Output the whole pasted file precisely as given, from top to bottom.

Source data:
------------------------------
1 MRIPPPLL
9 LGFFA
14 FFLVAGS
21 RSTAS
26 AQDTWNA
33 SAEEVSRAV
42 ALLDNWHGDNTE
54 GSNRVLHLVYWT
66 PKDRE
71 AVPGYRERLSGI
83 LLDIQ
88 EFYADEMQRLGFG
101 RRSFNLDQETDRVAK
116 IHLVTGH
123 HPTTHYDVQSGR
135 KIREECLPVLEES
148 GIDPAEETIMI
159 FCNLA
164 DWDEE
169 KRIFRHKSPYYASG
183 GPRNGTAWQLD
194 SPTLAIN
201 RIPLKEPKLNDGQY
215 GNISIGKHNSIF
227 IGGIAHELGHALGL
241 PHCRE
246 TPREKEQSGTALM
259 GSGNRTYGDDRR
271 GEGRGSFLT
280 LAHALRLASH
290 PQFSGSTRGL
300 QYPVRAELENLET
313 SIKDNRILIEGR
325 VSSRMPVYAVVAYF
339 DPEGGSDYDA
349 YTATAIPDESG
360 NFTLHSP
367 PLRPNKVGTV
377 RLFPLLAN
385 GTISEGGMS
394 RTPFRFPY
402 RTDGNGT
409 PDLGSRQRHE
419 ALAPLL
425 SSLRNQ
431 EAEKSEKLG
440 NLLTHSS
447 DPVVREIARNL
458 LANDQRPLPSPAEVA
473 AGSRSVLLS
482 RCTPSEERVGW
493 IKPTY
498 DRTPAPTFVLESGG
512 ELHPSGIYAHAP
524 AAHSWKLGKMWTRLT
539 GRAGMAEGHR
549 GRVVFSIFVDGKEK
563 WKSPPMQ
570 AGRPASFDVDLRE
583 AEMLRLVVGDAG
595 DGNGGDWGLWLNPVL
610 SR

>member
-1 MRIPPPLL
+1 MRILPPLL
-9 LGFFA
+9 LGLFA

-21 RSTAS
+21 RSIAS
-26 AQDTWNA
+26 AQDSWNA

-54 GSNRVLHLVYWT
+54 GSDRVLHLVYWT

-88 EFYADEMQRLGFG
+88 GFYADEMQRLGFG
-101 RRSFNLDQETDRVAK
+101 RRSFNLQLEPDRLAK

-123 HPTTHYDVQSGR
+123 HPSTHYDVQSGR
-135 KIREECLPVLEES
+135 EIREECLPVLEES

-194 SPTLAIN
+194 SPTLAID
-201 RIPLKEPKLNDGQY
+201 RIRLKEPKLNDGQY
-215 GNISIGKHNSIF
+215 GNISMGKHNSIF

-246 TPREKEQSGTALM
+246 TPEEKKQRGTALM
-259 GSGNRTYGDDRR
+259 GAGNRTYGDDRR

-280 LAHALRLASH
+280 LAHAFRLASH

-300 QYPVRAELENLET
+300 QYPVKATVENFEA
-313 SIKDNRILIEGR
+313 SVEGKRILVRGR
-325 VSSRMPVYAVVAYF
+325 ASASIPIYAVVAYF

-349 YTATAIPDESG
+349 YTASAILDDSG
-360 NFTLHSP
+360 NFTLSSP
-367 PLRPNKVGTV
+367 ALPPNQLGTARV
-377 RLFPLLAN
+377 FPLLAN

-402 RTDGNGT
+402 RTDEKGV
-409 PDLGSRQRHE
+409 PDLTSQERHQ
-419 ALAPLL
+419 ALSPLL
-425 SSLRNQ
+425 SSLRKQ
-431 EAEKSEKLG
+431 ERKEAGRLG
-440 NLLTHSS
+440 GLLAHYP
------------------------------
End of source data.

1 MRIPPPLL
9 LGFFA
14 FFLVAGS
21 RSTAS
26 AQDTWNA
33 SAEEVSRAV
42 ALLDNWHGDNTE
54 GSNRVLHLVYWT
66 PKDRE
71 AVPGYRERLSGI
83 LLDIQ
88 EFYADEMQRLGFG
101 RRSFNLDQETDRVAK
116 IHLVTGH
123 HPTTHYDVQSGR
135 KIREECLPVLEES
148 GIDPAEETIMI
159 FCNLA
164 DWDEE
169 KRIFRHKSPYYASG
183 GPRNGTAWQLD
194 SPTLAIN
201 RIPLKEPKLNDGQY
215 GNISIGKHNSIF
227 IGGIAHELGHALGL
241 PHCRE
246 TPREKEQSGTALM
259 GSGNRTYGDDRR
271 GEGRGSFLT
280 LAHALRLASH
290 PQFSGSTRGL
300 QYPVRAELENLET
313 SIKDNRILIEGR
325 VSSRMPVYAVVAYF
339 DPEGGSDYDA
349 YTATAIPDESG
360 NFTLHSP
367 PLRPNKVGTV
377 RLFPLLAN
385 GTISEGGMS
394 RTPFRFPY
402 RTDGNGT
409 PDLGSRQRHE
419 ALAPLL
425 SSLRNQ
431 EAEKSEKLG
440 NLLTHSS
447 DPVVREIARNL
458 LANDQRPLPSPAEVA
473 AGSRSVLLS
482 RCTPSEERVGW
493 IKPTY
498 DRTPAPTFVLESGG
512 ELHPSGIYAHAP
524 AAHSWKLGKMWTRLT
539 GRAGMAEGHR
549 GRVVFSIFVDGKEK
563 WKSPPMQ
570 AGRPASFDVDLRE
583 AEMLRLVVGDAG
595 DGNGGDWGLWLNPVL
610 SR

>member
-1 MRIPPPLL
+1 MRILPPLL
-9 LGFFA
+9 LGLFA

-21 RSTAS
+21 RSIAS
-26 AQDTWNA
+26 AQDSWNA

-54 GSNRVLHLVYWT
+54 GSDRVLHLVYWT

-88 EFYADEMQRLGFG
+88 GFYADEMQRLGFG
-101 RRSFNLDQETDRVAK
+101 RRSFNLQLEPDRLAK

-123 HPTTHYDVQSGR
+123 HPSTHYDVQSGR
-135 KIREECLPVLEES
+135 EIREECLPVLEES

-194 SPTLAIN
+194 SPTLAID
-201 RIPLKEPKLNDGQY
+201 RIRLKEPKLNDGQY
-215 GNISIGKHNSIF
+215 GNISMGKHNSIF

-246 TPREKEQSGTALM
+246 TPEEKKQRGTALM
-259 GSGNRTYGDDRR
+259 GAGNRTYGDDRR

-280 LAHALRLASH
+280 LAHAFRLASH

-300 QYPVRAELENLET
+300 QYPVKATVENFEA
-313 SIKDNRILIEGR
+313 SVEGKRILVRGR
-325 VSSRMPVYAVVAYF
+325 ASASIPIYAVVAYF

-349 YTATAIPDESG
+349 YTASAILDDSG
-360 NFTLHSP
+360 NFTLSSP
-367 PLRPNKVGTV
+367 ALPPNQLGTARV
-377 RLFPLLAN
+377 FPLLAN

-402 RTDGNGT
+402 RTDEKGV
-409 PDLGSRQRHE
+409 PDLTSQERHQ
-419 ALAPLL
+419 ALSPLL
-425 SSLRNQ
+425 SSLRKQ
-431 EAEKSEKLG
+431 ERKEAGRLG
-440 NLLTHSS
+440 GLLAHYP